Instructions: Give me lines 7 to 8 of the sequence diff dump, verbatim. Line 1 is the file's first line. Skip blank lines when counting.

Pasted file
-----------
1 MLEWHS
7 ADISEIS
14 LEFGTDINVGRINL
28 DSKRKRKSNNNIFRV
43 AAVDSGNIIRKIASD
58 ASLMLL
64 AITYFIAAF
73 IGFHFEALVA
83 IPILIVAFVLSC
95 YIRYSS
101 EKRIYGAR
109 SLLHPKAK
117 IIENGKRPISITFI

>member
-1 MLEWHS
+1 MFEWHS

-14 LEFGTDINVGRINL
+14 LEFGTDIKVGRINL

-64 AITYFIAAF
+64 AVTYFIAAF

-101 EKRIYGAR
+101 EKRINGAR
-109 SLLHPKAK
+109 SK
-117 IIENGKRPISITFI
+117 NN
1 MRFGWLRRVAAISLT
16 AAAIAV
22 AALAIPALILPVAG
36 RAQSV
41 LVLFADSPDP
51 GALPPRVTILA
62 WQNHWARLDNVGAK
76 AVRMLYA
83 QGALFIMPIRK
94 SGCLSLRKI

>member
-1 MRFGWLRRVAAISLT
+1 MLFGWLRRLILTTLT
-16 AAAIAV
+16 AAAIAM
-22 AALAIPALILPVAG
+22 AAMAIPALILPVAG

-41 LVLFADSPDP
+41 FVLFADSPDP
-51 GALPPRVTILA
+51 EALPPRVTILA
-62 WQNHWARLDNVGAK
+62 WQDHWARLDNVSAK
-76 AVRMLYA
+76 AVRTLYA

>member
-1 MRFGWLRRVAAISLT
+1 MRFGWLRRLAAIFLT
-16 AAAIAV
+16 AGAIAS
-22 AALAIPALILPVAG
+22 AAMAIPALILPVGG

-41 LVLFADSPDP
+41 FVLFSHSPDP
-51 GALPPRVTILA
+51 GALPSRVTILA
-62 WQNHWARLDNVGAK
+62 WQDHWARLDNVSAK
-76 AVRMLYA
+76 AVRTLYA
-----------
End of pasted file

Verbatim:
64 AITYFIAAF
73 IGFHFEALVA